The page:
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J Emerg Med. 2017 Aug;53(2):241-247. doi: 10.1016/j.jemermed.2017.01.054. Epub 2017 Mar 31.

Air and its Sonographic Appearance: Understanding the Artifacts.

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Department of Emergency Medicine, Division of Emergency Ultrasound, Mount Sinai St. Luke's Hospital, Mount Sinai West Hospital, New York, New York.



Although air has traditionally been considered a barrier to sonographic imaging, when encountered in unusual settings it can serve as an important indicator of various pathologic states as well. Clinician recognition and thorough understanding of the characteristic pattern of artifacts generated by air are critical for making a number of important diagnoses.


We present five emergency department cases in which air was visualized in a pathologic location. Pneumothorax, pneumoperitoneum, necrotizing fasciitis, or Fournier's gangrene, and subcutaneous emphysema and pneumomediastinum, can be rapidly and easily identified on ultrasound by the presence of air artifacts. The relevant sonographic findings are described and discussed in this article. WHY SHOULD AN EMERGENCY PHYSICIAN BE AWARE OF THIS?: Due to its inherent impedance mismatch with other human tissues, air has a characteristic appearance on ultrasound that includes irregular hyperechoic structures, "dirty shadowing," A-lines, and decreased visualization of deeper structures. Knowledge of the sonographic appearance of air artifacts can assist the physician in making a diagnosis, selecting appropriate additional imaging, and enlisting specialist consultation.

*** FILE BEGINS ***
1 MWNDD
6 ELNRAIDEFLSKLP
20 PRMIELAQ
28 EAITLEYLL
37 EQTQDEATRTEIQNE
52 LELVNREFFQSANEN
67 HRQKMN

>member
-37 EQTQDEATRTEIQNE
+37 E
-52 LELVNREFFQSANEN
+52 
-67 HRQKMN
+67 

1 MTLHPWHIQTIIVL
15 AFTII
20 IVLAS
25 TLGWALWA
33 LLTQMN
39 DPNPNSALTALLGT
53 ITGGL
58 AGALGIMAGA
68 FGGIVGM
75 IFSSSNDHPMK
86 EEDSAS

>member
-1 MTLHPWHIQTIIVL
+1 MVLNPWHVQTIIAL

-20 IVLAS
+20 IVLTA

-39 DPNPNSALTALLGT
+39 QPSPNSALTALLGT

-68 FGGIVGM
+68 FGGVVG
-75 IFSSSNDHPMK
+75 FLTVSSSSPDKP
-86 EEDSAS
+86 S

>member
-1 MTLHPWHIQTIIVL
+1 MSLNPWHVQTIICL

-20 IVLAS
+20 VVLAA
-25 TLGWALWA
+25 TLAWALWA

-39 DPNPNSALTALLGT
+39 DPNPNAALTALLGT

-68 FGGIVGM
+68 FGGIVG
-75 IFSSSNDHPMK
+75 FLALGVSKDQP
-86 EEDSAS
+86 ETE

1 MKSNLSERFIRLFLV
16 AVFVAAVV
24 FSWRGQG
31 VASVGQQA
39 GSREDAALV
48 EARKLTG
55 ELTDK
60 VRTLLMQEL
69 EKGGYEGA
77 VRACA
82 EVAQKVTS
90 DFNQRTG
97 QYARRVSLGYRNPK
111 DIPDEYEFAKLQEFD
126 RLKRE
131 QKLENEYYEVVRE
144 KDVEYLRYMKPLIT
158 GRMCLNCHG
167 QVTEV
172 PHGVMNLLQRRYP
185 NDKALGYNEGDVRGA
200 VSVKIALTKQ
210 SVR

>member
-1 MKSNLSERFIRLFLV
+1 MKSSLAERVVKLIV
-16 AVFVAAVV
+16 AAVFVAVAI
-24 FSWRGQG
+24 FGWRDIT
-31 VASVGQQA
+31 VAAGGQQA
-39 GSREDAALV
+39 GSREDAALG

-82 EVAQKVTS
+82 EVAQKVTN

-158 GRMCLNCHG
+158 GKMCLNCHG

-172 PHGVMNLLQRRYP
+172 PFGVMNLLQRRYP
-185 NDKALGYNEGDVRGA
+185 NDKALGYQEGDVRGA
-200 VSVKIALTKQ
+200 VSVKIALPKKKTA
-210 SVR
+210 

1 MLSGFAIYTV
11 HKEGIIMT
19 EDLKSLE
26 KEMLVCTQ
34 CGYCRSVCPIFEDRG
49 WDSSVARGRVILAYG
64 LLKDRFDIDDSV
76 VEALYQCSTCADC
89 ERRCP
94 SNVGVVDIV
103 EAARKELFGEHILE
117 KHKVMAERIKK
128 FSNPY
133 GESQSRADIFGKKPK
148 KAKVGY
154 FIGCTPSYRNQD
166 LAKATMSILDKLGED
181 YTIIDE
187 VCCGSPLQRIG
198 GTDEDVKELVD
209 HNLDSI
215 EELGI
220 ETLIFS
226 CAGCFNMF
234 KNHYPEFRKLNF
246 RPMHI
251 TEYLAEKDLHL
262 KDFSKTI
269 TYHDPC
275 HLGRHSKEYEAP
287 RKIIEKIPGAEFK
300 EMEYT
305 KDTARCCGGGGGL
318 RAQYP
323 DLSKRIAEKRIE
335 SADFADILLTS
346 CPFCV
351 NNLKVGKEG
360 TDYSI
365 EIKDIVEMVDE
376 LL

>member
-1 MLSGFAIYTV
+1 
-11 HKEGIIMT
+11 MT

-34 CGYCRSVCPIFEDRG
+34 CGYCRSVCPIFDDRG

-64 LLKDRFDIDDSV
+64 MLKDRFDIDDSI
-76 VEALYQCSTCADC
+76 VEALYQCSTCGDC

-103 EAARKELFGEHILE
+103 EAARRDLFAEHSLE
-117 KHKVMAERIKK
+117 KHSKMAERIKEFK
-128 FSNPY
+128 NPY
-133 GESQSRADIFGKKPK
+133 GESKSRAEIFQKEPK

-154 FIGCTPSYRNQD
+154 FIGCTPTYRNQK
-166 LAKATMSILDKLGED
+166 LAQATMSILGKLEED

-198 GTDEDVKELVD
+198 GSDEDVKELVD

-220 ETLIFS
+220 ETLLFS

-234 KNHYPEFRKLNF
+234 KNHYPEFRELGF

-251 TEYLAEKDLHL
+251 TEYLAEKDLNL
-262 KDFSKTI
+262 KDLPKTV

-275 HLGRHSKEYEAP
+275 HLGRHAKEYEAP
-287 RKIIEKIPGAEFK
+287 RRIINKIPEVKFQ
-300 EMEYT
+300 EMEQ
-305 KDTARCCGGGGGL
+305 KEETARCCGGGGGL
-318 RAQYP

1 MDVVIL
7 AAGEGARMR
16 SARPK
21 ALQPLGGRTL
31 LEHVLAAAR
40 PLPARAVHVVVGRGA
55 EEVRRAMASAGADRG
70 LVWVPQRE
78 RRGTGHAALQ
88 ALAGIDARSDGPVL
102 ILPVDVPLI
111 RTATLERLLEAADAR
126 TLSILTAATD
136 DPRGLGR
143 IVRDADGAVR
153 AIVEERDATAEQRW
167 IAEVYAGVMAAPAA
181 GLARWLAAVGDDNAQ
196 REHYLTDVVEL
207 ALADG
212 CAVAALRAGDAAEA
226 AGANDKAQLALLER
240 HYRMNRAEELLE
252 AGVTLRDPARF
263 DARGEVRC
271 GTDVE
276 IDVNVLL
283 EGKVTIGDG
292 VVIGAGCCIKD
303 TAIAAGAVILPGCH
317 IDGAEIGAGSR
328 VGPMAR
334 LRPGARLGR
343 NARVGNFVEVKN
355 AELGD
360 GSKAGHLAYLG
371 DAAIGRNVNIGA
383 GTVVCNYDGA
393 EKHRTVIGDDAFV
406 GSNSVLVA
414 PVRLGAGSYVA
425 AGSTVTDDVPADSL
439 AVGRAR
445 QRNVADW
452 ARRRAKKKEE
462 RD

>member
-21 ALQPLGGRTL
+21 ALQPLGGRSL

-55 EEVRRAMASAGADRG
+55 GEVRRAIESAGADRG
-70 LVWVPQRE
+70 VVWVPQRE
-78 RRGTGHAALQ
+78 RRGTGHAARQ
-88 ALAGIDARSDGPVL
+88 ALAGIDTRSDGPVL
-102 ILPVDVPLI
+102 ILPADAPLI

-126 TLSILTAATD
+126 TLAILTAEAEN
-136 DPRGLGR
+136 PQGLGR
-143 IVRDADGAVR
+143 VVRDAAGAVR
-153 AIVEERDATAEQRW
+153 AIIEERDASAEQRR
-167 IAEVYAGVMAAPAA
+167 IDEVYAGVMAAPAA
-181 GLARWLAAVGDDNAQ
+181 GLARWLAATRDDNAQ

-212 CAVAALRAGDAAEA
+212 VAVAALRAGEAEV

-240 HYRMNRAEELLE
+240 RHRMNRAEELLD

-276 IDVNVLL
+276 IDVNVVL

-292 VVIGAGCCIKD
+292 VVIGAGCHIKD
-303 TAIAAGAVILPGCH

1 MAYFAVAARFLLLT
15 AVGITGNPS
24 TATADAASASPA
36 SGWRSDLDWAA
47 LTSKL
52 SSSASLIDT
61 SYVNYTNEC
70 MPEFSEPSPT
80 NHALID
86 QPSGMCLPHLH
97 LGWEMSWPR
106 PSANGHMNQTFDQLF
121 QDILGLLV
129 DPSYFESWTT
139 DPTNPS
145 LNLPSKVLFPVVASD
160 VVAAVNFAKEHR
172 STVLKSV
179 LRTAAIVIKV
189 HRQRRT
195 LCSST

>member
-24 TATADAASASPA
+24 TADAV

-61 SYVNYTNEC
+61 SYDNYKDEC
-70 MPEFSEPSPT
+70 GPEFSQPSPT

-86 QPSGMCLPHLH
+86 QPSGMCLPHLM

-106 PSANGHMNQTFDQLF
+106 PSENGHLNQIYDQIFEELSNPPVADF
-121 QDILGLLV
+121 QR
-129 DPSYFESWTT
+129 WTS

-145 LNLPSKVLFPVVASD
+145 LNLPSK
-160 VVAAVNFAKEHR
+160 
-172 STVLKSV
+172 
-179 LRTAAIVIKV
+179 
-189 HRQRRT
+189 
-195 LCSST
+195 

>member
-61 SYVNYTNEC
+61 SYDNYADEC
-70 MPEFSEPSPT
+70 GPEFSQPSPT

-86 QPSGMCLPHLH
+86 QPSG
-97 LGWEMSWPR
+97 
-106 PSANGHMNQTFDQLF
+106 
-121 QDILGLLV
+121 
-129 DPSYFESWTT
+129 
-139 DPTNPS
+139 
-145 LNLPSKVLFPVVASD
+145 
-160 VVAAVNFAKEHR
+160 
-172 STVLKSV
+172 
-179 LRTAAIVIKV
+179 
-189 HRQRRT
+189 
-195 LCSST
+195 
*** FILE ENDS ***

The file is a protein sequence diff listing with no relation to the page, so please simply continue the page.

air artifact; bedside ultrasound; point of care ultrasound; sonographic artifact; ultrasound

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